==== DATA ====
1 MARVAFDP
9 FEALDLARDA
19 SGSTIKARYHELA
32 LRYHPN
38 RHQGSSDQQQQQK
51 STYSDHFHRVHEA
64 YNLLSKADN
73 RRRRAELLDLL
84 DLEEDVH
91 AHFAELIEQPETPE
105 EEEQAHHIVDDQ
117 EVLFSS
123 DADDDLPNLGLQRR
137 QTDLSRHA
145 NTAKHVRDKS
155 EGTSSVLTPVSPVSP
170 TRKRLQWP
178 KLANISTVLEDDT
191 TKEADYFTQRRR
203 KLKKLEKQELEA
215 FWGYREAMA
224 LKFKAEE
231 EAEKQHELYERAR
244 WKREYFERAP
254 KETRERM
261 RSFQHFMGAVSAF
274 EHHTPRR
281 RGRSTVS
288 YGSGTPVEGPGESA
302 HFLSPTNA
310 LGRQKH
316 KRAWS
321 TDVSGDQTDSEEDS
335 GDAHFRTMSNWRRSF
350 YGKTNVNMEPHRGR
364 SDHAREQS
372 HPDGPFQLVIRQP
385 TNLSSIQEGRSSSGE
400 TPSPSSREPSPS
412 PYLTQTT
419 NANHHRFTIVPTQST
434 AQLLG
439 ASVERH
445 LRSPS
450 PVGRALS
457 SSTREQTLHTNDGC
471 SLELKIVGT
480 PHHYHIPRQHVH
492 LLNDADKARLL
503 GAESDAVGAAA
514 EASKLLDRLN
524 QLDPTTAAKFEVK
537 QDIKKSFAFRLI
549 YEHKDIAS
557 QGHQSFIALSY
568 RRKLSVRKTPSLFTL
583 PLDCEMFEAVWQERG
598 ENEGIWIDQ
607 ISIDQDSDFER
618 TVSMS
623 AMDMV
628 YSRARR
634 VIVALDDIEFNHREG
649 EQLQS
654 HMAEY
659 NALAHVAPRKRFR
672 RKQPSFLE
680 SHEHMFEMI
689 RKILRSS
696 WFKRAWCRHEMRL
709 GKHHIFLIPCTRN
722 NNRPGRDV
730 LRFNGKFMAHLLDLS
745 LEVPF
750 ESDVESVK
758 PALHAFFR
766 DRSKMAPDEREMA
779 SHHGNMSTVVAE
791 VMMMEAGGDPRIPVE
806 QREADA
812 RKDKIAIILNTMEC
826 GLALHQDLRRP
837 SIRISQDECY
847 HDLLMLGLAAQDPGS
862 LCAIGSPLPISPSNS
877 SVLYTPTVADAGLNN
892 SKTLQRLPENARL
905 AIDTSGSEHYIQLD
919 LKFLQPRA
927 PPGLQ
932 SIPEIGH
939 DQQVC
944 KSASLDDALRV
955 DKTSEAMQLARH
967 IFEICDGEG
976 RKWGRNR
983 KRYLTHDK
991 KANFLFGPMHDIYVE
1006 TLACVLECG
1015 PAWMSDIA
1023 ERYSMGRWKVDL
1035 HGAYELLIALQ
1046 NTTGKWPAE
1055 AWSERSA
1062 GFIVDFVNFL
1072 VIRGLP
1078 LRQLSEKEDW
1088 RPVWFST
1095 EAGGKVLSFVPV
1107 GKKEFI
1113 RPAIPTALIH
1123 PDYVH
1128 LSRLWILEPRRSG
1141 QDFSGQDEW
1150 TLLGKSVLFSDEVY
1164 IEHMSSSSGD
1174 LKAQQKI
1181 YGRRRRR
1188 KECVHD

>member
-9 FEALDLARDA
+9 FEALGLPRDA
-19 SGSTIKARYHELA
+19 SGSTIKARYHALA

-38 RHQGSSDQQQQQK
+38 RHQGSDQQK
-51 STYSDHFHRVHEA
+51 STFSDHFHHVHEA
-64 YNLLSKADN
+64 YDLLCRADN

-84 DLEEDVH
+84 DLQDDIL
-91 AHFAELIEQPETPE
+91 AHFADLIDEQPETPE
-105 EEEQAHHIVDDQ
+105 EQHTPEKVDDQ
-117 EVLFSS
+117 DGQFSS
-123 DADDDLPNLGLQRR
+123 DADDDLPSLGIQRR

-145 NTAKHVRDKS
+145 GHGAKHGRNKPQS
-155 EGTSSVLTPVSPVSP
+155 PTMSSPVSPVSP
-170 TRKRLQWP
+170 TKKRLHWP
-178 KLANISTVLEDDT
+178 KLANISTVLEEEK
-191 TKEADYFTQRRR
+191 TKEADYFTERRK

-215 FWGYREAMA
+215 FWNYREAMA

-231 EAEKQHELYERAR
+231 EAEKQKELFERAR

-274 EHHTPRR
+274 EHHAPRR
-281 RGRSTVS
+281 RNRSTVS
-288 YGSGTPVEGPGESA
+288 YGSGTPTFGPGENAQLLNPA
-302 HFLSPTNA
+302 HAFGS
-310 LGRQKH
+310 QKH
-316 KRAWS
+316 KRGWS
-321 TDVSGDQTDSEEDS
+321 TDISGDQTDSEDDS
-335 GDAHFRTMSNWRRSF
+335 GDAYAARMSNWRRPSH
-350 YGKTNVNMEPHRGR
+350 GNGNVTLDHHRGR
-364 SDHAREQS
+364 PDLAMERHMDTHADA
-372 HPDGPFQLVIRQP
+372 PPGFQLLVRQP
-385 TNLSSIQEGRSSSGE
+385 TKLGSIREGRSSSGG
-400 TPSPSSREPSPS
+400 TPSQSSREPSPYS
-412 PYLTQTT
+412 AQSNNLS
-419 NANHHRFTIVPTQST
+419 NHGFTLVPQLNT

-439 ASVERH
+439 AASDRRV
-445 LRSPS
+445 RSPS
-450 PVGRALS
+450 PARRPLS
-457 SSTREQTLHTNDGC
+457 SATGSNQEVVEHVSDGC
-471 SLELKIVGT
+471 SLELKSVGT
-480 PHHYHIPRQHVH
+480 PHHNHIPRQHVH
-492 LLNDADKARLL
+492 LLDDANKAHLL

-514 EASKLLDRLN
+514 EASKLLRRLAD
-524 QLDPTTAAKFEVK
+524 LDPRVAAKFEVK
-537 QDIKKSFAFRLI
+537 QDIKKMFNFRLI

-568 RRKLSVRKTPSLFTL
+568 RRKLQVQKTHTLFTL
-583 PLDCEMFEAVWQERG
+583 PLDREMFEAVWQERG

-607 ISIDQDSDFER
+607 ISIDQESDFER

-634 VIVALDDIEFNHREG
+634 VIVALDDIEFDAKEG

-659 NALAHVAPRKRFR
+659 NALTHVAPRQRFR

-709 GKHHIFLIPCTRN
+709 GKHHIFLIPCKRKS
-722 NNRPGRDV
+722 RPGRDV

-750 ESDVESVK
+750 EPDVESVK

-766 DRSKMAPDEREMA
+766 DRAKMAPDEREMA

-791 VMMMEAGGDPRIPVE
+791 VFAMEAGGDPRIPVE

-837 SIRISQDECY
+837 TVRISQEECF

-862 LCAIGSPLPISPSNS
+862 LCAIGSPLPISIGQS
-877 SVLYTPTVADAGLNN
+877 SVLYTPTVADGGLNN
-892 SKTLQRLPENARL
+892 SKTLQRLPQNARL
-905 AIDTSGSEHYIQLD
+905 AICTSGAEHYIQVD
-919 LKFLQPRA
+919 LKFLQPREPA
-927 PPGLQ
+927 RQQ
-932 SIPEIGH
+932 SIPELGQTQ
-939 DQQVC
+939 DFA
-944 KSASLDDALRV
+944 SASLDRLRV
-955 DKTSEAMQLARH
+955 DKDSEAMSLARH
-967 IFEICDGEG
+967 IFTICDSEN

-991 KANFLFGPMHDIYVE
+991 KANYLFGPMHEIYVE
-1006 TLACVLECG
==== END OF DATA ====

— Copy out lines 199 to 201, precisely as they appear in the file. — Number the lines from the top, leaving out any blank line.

-514 EASKLLDRLN
+514 EASKLLRRLAD
-524 QLDPTTAAKFEVK